Modifications to aural tests in 2011
Why are aural skills important?
Developing students’ listening skills through aural training is an essential part of a music teacher's role. This is because musical, intelligent and informed listening lies at the heart of all good music making, whether it is listening to yourself playing or listening to the music making of others.
Listening leads to learning and is fundamental to any musical training programme, especially one that involves performance.
ABRSM examines this skill in various ways throughout the practical exam – but the aural tests are the focal point when it comes to assessing the candidate’s ‘musical ear’. By integrating practical aural activities in imaginative ways throughout every lesson, preparation for the exam can be a natural extension of what is already an essential part of the student's musical experience. Students should find that the kind of responses they make in preparing for the tests, and on the exam day itself, are a reflection of their growing musical awareness and development as performers.
As the exam approaches, teachers will naturally wish to prepare their students for the specific tests to be included in the exam. The Specimen Aural Tests (published in July 2010) and Aural Training in Practice volumes (published in 2011) are fully refreshed and improved resources to help you and your students feel confident about the tests.
Reviewing the tests in 2011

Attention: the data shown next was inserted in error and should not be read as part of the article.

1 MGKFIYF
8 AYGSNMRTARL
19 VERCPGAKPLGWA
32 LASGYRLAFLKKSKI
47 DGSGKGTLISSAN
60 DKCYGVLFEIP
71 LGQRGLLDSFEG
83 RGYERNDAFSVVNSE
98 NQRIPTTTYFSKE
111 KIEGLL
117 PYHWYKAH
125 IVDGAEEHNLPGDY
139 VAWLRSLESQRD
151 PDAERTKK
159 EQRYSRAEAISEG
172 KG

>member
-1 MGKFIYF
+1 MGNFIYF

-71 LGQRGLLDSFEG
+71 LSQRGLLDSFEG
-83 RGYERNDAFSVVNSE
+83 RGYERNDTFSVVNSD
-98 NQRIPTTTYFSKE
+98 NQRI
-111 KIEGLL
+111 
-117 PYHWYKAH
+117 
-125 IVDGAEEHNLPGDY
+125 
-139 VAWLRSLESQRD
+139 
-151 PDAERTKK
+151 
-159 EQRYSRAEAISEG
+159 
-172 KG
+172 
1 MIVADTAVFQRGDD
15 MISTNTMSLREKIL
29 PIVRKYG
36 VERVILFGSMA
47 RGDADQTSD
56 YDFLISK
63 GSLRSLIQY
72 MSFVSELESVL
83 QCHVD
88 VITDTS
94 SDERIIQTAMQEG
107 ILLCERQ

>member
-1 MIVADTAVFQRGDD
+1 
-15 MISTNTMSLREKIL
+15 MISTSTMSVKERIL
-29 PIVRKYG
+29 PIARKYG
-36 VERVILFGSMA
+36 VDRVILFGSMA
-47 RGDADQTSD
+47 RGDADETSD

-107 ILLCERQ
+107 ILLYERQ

We were keen to take the opportunity that a revision of the support materials offered to also review the presentation and content of the tests. We looked in detail at our syllabus and identified a few corners where a slightly different approach would allow the tests to run more smoothly and become more approachable for the candidate, as well as making the assessment more consistent and precise.
We went through the test descriptions and the examiner rubrics (the form of words used in the exam) making sure that everything was clear and unambiguous. Particular attention was given to making the rubrics as clear as possible for candidates whose first language is not English.
In terms of the tests themselves, there are a few minor modifications that will have relatively little or no noticeable impact on candidates, as they simply streamline the requirements. These are all detailed below. However, in the case of Test 1C, we felt that a slightly different test would provide a better starting point and more even progression to Grades 2 and 3.
The new 1C Test
Candidates were previously asked to identify a change in the rhythm of a two-bar phrase. They could describe this in words or, if they preferred, raise their hand when they heard the difference and then explain it in simple terms. Our experience is that for a small proportion of candidates, particularly the very young, this proved to be a bit tricky even when they clearly heard there was a difference.
We now ask Grade 1 candidates simply to identify whether a change of pitch affecting one note occurs near the beginning or near the end of a two-bar phrase. This is a much more approachable way of assessing the skill of noticing a difference at Grade 1. It also provides a better step towards similar tests at Grades 2 and 3, where candidates need to identify whether a change was one of rhythm or pitch. Incidentally, at Grade 2 we now use the terms 'rhythm' and 'pitch', rather than 'rhythm' and 'melody', as a rhythmic change also changes the melody.
An example of the new 1C test with the rubric the examiner uses is illustrated below.
New rubric: Now I'll play a phrase twice, but with a change to one of the notes the second time. Tell me whether the change was near the beginning or near the end. Here is the key-chord [play] and the tonic [play]. [Count in two bars and play the phrase for the first time.] And now with the change. [Play the altered phrase without counting in.] Was the change near the beginning or near the end? ... Thank you.